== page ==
Judge to keep Derek Chauvin trial jury anonymous for at least 6 months

The jurors in Derek Chauvin's trial are being kept anonymous for their own personal safety, but their identities may be revealed no sooner than 180 days.

UPDATE 2: On Friday, June 25, 2021, former Minneapolis police officer Derek Chauvin was sentenced to 270 months, or 22.5 years, in prison for the murder of George Floyd by Judge Peter Cahill, with a credit for 199 days of time served. 

Cahill said he has included a 22-page memo with Chauvin's sentence that contains his legal analysis. 

Following sentencing, Cahill says Chauvin cannot possess a firearm for the rest of his life and he must register as a "predatory offender."

Prior to the sentencing, Cahill denied Chauvin's motion for a new trial.

UPDATE 1: On Friday, April 23, 2021, Judge Peter A. Cahill filed an order sealing juror information until further order from the court following the trial of former Minneapolis police officer Derek Chauvin, stating, "the court will revisit the issue of juror confidentiality at an appropriate time, but not sooner than 180 days."  

According to the order, jurors and alternates can identify themselves publicly if they choose to do so. A woman who sat as an alternate on the jury recently spoke out about what it was like to parse through nearly three weeks of testimony in the high-profile trial.

PREVIOUS REPORT: The Derek Chauvin trial was one of the most closely watched criminal trials in recent U.S. history. The jury on Tuesday convicted the former Minneapolis police officer of second-degree murder, third-degree murder and second-degree manslaughter in the killing of George Floyd.

As Judge Peter Cahill read the verdict, he asked each juror if the verdict was the decision they came to. But when he called on jurors, Judge Cahill did so by referring to their juror number.


Is the jury in the Chauvin trial completely anonymous?


  • Judge Peter Cahill
  • Rachel Paulose, professor at University of St. Thomas School of Law
  • Kenneth Nunn, professor at University of Florida Levin College of Law


Yes, the jury is being kept anonymous due to the case’s high profile, but that will likely change at some point.


For now, the jury is completely anonymous with only select information released to the public. All the public knows about the jurors is their race, approximate age, and any vague details they offered during the jury selection process, which was broadcast live for more than two weeks in March.

Rachel Paulose, a professor at the University of St. Thomas School of Law in Minneapolis, said the Chauvin trial was the first to be televised live in Minnesota.

“We’ve never had the kind of security arrangements that we’ve seen in this trial,” she said. “So, I think the judge is taking reasonable precautions to protect jurors. I think that's appropriate given how many of them have expressed concerns for their own personal safety.”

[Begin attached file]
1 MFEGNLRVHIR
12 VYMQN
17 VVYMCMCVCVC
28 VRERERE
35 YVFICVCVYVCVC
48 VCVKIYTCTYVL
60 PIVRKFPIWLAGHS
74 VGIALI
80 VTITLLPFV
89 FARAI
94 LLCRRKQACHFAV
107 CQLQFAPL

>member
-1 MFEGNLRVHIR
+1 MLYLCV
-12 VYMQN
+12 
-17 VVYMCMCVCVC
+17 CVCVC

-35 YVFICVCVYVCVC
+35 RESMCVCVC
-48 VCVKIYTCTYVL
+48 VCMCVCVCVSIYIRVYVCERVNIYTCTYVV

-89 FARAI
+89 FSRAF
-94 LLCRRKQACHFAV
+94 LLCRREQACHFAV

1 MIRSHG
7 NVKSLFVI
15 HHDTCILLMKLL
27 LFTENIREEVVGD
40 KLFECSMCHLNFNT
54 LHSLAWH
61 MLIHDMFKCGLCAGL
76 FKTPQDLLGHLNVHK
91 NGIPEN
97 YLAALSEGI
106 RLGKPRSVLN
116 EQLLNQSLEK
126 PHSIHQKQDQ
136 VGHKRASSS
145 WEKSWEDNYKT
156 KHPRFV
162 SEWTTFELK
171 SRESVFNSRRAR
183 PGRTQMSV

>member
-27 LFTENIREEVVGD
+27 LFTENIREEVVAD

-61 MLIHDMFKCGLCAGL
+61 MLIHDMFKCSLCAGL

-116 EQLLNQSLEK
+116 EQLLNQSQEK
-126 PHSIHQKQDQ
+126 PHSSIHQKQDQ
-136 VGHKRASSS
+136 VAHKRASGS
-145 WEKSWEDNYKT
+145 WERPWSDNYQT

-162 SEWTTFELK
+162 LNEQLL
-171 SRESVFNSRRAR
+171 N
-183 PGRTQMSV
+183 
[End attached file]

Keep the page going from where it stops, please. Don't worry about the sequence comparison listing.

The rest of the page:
The judge ordered that cameras in the courtroom not show jurors’ faces. Each of them was only identified by a number.

“Everything else, because we have an anonymous jury, is remaining confidential,” Judge Peter Cahill said during jury selection on March 18.

During the jury selection, the court urged jurors not to give any identifiable information and instructed them not to tell anyone they’re assigned to Chauvin’s trial in order to keep their identities from becoming public.

Kenneth Nunn, a professor at the University of Florida’s law school, said it's fairly standard to not show the jurors.

Another high-profile case with strict rules about anonymity was George Zimmerman’s trial for the death of Trayvon Martin in 2012. The court ordered the media not to show the faces of jurors and kept their names private.

Several experts say Minnesota state law generally makes jurors’ names public record during a trial unless the court restricts it, which Judge Cahill did.

While the court is keeping jurors in Chauvin’s trial anonymous right now, their names will most likely become public record at some point. But this won’t happen until after the trial ends.

During jury selection, Judge Cahill explained who gets to decide when those names are released to the public.

“As you all know, judges are very protective of our jurors,” Judge Cahill said. “When I feel it is safe for the jurors, I will release their information, not before. It's basically the court's decision when to release such information and the court will release such information when it determines it is safe to do so.”

For now, the jurors in the Chauvin trial are anonymous.

More from VERIFY: Three Minneapolis officers at scene with Chauvin are charged in Floyd’s death 

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